Bat Colonies Face Adversity Amid Texas Drought
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BRACKEN (AP) - The historic drought in Texas is changing the behavior of the stars of one of the state’s natural summer marvels, raising fears the spectacle next year may be less spectacular.
A depleting insect population has forced millions of bats around Texas to emerge before nightfall for food runs, making them more susceptible to natural predators. Some experts have already noticed fewer bats emerging from caves and have seen evidence that more infant bats are showing up dead, hinting at a looming population decline.
“The drought makes for good bat viewing but is hard on the bats,” says Fran Hutchins, coordinator at Bracken Cave, home to the world’s largest concentration of bats, about an hour’s drive northeast of San Antonio.
The cave holds some 20 million Mexican free-tailed bats that emerge for food runs every evening from March into November in numbers so great they show up on weather radar. The major difference this year is they’re emerging much earlier, as much as two hours before darkness, because they need to travel farther to find the drought-depleted insect populations such as moths that infest corn and cotton plants.
“Last year, when it was really wet and there were good crops and good for pests, the bats were emerging just about dark,” said James Eggers, education director at the Bat Conservation International, which manages Bracken Cave. “That’s when they prefer to emerge because they can avoid all different kinds of predators.”
Mexican free-tailed bats, the most common species in Texas, are targeted by hawks and falcons that dive into the swarm emerging from the black mouth of the cave, an ancient collapsed sinkhole where tons of excrement gives off an ammonia-like scent. They’re also hunted by raccoons, owls and snakes that sometimes dangle from the top of the cave entrance, snatching bats as they come out in a whirring, corkscrew-like funnel that darkens the sky. Eggers said the declining insect population will also affect the bats’ survival rate, though it will be difficult to determine the severity of the problem until 2012.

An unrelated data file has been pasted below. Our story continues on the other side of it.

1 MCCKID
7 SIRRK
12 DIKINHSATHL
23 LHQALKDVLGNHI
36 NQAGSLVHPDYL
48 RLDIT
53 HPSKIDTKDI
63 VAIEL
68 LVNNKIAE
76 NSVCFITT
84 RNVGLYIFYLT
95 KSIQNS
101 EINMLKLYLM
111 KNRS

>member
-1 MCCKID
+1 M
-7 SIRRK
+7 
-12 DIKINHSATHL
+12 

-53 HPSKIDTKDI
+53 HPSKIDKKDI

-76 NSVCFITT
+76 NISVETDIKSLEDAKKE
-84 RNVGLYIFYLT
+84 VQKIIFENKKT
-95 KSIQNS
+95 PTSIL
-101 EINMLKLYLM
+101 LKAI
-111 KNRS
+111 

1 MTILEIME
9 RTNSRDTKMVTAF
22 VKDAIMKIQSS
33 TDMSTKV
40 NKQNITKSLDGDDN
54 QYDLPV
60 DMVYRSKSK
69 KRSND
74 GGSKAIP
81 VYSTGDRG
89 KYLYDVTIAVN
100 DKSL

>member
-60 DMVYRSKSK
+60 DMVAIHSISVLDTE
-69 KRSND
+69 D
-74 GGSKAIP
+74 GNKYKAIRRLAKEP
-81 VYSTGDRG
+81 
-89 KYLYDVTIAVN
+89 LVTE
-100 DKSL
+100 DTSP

“We can stipulate that more than most years, the old, the infirmed and the young are suffering more, so bat populations will be lower next year,” Eggers said.
The dark brown or gray bats are about 15 grams each — the weight of two 25-cent coins — with wingspans of 8 to 10 inches. They are among the slowest reproducing mammals, producing each year a single pup, whose life is in jeopardy if the mother bat can’t provide sufficient food.
These factors have experts concerned about other colonies across Texas where the bats are also beginning their food runs before nightfall. This includes the 1.5 million bats in Austin — the world’s largest urban bat population — which entertain people with nightly departures from under a city bridge.
Activity at another well-known Texas bat site may be foreshadowing next year.
Nyta Brown, who manages the Old Tunnel Wildlife Management Area near Fredericksburg, said while her bat emergences are earlier this summer, the 3 million bats that normally inhabit the abandoned train tunnel is down considerably. Nightly shows that should be 40 minutes to an hour at this time of the year have dwindled to six to 10 minutes.
“Usually the population at Old Tunnel almost doubles during the month of August as the juveniles have begun to fly,” she said.
“There is the possibility that many of the pups did not survive this season,” Brown said.
In Houston, Texas Parks and Wildlife Department urban biologist Diana Foss has seen some slight behavior changes in bats that live under bridges along bayous near downtown but suggested it’s more likely due to record heat. The largest colony has about 300,000 bats.
“There seems to be enough insects, but whether it’s the type of insects they’re looking for, we haven’t done any study,” she said.
What Foss has noticed is an increase in the number of baby bats falling to the ground and dying, potentially meaning a smaller presence next year.
“If adults aren’t able to get enough food, babies don’t,” she said.
Texas A&M biologist Mike Smotherman isn’t so sure the behavioral changes are dire.
“These things are everywhere,” he said. “These are fantastically mobile animals designed to fly fast and go far distances.”
Smotherman said his studies show if bats don’t like the food or water, they just move somewhere else.
“Given a choice, they do have preferred foraging grounds, but they make annual migrations over thousands of miles and it’s hard to imagine they’re really stuck on one path,” he said. “My guess is they’re flexible enough and adaptable enough they can just deal with it.”
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